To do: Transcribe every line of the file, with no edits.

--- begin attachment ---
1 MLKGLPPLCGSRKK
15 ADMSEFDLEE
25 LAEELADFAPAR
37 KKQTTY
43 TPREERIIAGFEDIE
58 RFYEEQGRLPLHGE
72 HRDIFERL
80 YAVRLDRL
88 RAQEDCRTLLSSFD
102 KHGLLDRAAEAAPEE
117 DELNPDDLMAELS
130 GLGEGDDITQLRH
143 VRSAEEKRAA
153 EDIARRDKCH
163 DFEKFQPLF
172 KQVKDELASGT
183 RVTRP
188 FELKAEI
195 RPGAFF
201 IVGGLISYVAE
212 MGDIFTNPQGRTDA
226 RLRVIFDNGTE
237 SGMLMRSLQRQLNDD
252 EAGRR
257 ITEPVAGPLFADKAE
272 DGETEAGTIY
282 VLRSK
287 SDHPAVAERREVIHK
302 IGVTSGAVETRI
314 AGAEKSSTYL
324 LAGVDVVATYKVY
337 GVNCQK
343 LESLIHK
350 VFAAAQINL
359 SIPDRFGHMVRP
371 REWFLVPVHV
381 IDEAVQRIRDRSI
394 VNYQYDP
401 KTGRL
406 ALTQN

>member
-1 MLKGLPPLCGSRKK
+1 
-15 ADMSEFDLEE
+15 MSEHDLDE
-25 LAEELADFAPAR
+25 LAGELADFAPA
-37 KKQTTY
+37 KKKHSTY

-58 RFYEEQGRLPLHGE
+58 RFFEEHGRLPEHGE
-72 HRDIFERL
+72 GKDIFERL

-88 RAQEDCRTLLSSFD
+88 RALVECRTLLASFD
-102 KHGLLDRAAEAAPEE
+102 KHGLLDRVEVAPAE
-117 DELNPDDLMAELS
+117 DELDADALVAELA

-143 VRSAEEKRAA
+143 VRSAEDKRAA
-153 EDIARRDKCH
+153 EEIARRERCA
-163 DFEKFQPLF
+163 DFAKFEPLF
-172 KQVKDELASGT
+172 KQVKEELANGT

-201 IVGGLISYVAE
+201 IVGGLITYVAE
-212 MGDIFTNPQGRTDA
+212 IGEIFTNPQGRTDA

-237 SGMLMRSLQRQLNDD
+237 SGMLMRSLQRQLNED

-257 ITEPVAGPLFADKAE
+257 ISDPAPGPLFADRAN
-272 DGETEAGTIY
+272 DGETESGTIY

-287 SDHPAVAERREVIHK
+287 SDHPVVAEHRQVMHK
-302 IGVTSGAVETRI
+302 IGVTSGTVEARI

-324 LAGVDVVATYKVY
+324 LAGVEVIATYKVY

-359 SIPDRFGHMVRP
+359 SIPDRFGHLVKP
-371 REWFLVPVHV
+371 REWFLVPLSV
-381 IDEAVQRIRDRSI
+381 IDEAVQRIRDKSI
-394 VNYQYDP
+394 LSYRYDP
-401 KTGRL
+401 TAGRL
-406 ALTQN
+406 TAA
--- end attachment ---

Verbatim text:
1 MLKGLPPLCGSRKK
15 ADMSEFDLEE
25 LAEELADFAPAR
37 KKQTTY
43 TPREERIIAGFEDIE
58 RFYEEQGRLPLHGE
72 HRDIFERL
80 YAVRLDRL
88 RAQEDCRTLLSSFD
102 KHGLLDRAAEAAPEE
117 DELNPDDLMAELS
130 GLGEGDDITQLRH
143 VRSAEEKRAA
153 EDIARRDKCH
163 DFEKFQPLF
172 KQVKDELASGT
183 RVTRP
188 FELKAEI
195 RPGAFF
201 IVGGLISYVAE
212 MGDIFTNPQGRTDA
226 RLRVIFDNGTE
237 SGMLMRSLQRQLNDD
252 EAGRR
257 ITEPVAGPLFADKAE
272 DGETEAGTIY
282 VLRSK
287 SDHPAVAERREVIHK
302 IGVTSGAVETRI
314 AGAEKSSTYL
324 LAGVDVVATYKVY
337 GVNCQK
343 LESLIHK
350 VFAAAQINL
359 SIPDRFGHMVRP
371 REWFLVPVHV
381 IDEAVQRIRDRSI
394 VNYQYDP
401 KTGRL
406 ALTQN

>member
-1 MLKGLPPLCGSRKK
+1 
-15 ADMSEFDLEE
+15 MSEHDLDE
-25 LAEELADFAPAR
+25 LAGELADFAPA
-37 KKQTTY
+37 KKKHSTY

-58 RFYEEQGRLPLHGE
+58 RFFEEHGRLPEHGE
-72 HRDIFERL
+72 GKDIFERL

-88 RAQEDCRTLLSSFD
+88 RALVECRTLLASFD
-102 KHGLLDRAAEAAPEE
+102 KHGLLDRVEVAPAE
-117 DELNPDDLMAELS
+117 DELDADALVAELA

-143 VRSAEEKRAA
+143 VRSAEDKRAA
-153 EDIARRDKCH
+153 EEIARRERCA
-163 DFEKFQPLF
+163 DFAKFEPLF
-172 KQVKDELASGT
+172 KQVKEELANGT

-201 IVGGLISYVAE
+201 IVGGLITYVAE
-212 MGDIFTNPQGRTDA
+212 IGEIFTNPQGRTDA

-237 SGMLMRSLQRQLNDD
+237 SGMLMRSLQRQLNED

-257 ITEPVAGPLFADKAE
+257 ISDPAPGPLFADRAN
-272 DGETEAGTIY
+272 DGETESGTIY

-287 SDHPAVAERREVIHK
+287 SDHPVVAEHRQVMHK
-302 IGVTSGAVETRI
+302 IGVTSGTVEARI

-324 LAGVDVVATYKVY
+324 LAGVEVIATYKVY

-359 SIPDRFGHMVRP
+359 SIPDRFGHLVKP
-371 REWFLVPVHV
+371 REWFLVPLSV
-381 IDEAVQRIRDRSI
+381 IDEAVQRIRDKSI
-394 VNYQYDP
+394 LSYRYDP
-401 KTGRL
+401 TAGRL
-406 ALTQN
+406 TAA